The main Spanish name for chives is cebollino, a diminutive of the word cebolla ‘onion’ that we just saw, formed with the diminutive suffix ‑in‑. The diminutive suffix ‑in‑ is uncommon in Standard Spanish, which descends from Spanish Castilian Romance, but it is common in the region of Asturias, Leon, and Extremadura in Spain. However, in this dialect, the masculine form does not typically take the masculine inflection ‑o anymore.[1] Note also that the noun cebollino is masculine, whereas cebolla is feminine. It is interesting too that cebollino ‘chives’ is a diminutive of cebolla ‘onion’, in the same way that the word cebolla is itself a diminutive of the word for ‘onion’ in Latin, since it comes from Lat. cēpŭlla, a diminutive of cēpa (see above).

According to some English-Spanish dictionaries, another name for ‘chives’ in Spanish is cebolleta, a word that is also derived from Sp. cebolla ‘onion’ and also a diminutive, one formed with the also rare diminutive suffix ‑et‑, typically associated with Occitan, Catalan, and French loanwords.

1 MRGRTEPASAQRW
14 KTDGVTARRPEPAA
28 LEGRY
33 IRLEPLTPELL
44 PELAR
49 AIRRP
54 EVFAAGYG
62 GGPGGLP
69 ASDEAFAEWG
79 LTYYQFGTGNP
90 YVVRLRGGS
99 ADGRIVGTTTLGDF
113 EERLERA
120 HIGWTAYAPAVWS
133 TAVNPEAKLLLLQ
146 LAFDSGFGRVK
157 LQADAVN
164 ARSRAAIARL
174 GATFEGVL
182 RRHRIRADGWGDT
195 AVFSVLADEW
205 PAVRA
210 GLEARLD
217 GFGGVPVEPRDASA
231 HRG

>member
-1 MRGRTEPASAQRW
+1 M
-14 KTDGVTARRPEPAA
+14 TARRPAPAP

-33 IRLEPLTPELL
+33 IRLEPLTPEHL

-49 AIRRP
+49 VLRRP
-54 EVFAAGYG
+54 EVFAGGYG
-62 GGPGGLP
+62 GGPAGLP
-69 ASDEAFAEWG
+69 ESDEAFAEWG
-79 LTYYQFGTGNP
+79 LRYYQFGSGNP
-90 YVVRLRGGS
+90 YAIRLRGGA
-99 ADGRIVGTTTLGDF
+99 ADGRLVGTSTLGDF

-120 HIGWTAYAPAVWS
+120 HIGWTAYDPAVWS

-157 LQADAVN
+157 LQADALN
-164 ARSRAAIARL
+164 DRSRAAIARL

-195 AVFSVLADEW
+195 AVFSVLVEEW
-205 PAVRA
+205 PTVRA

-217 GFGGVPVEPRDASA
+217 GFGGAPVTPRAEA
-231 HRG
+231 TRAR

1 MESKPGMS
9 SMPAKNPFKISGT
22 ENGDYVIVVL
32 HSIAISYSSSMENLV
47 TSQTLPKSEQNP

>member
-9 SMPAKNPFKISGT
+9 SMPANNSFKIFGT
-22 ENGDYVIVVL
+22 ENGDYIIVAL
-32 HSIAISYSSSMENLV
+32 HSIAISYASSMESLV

Although some people seem to use the word cebolleta for chives, experts tell us that this word should be reserved for a similar-looking plant that people often confuse with chives. This other plant that cebolleta refers to is popularly known in English as green onions, spring onions, salad onions, or even in some places as scallions. Its botanical name is Allium fistulosum and it is a long, green and floppy plant with a small and elongated white bulb. The word cebolleta, however, is also used to refer to regular onions [Allium cepa] harvested early to be eaten raw, which is also known as cebolla tierna, ‘lit. tender/young onion’. This is particularly the case in Spain, where the true Allium fistulosum plant is rare. In English too, the words green onions, spring onions, and salad onions can refer to such types of the regular onion.

Figure 181: Allium fistulosum.[ii]